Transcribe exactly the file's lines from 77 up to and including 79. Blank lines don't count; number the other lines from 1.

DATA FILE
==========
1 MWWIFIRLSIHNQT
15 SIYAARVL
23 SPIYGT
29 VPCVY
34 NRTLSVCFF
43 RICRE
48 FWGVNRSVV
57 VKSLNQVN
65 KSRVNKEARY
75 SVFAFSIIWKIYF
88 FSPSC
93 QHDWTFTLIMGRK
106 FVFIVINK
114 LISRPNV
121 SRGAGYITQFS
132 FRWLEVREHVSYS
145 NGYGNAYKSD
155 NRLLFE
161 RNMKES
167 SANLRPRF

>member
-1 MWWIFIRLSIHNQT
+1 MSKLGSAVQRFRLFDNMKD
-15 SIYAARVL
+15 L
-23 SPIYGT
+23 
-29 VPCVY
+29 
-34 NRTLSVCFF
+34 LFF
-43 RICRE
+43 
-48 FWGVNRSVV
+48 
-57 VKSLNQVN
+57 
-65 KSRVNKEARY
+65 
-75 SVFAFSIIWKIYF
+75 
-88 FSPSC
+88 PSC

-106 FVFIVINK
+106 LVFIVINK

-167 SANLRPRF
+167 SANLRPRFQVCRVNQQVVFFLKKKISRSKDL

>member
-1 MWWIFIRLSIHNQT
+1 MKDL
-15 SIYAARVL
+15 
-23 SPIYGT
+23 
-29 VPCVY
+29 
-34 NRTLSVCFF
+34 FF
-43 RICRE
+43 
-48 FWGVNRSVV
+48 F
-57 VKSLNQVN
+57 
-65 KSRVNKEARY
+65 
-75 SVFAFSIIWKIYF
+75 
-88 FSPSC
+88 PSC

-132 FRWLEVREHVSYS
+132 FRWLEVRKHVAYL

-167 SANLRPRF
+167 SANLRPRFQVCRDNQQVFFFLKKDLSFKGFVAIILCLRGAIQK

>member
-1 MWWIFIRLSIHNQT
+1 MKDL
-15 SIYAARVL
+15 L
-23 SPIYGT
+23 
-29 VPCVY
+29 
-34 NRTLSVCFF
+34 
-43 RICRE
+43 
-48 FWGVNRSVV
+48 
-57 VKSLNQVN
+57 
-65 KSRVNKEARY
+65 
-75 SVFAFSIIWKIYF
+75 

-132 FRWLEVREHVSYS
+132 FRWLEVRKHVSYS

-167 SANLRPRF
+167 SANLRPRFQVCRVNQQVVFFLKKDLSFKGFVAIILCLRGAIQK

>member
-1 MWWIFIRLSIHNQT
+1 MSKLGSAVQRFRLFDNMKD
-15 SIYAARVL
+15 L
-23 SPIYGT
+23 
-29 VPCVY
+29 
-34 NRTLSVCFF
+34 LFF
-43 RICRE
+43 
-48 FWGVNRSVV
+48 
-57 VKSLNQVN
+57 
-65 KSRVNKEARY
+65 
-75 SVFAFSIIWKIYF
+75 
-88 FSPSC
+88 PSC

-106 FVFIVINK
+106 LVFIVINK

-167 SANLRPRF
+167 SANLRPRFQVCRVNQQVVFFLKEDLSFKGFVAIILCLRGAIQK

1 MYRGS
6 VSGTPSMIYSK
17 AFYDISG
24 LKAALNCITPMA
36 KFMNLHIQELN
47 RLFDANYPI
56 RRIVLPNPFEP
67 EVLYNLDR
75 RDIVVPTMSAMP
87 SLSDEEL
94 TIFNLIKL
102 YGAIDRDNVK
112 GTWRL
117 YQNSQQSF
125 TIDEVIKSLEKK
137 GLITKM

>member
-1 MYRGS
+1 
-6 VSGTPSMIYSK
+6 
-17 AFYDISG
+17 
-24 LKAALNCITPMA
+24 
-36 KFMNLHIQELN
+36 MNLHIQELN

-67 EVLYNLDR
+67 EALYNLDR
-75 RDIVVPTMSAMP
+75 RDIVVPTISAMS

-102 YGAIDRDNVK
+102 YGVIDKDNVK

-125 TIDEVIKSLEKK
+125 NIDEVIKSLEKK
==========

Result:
+1 MKDL
-15 SIYAARVL
+15 L